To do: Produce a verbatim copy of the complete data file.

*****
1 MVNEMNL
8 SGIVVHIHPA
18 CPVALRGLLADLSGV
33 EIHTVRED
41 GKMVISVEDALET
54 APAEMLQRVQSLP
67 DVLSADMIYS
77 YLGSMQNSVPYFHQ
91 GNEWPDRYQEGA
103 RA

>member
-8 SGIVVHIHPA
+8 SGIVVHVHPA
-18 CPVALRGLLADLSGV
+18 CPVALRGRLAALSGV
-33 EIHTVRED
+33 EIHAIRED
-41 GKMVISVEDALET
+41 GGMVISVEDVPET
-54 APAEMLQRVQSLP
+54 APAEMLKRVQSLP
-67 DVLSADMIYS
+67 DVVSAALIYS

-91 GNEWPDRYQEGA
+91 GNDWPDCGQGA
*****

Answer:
1 MVNEMNL
8 SGIVVHIHPA
18 CPVALRGLLADLSGV
33 EIHTVRED
41 GKMVISVEDALET
54 APAEMLQRVQSLP
67 DVLSADMIYS
77 YLGSMQNSVPYFHQ
91 GNEWPDRYQEGA
103 RA

>member
-8 SGIVVHIHPA
+8 SGIVVHVHPA
-18 CPVALRGLLADLSGV
+18 CPVALRGRLAALSGV
-33 EIHTVRED
+33 EIHAIRED
-41 GKMVISVEDALET
+41 GGMVISVEDVPET
-54 APAEMLQRVQSLP
+54 APAEMLKRVQSLP
-67 DVLSADMIYS
+67 DVVSAALIYS

-91 GNEWPDRYQEGA
+91 GNDWPDCGQGA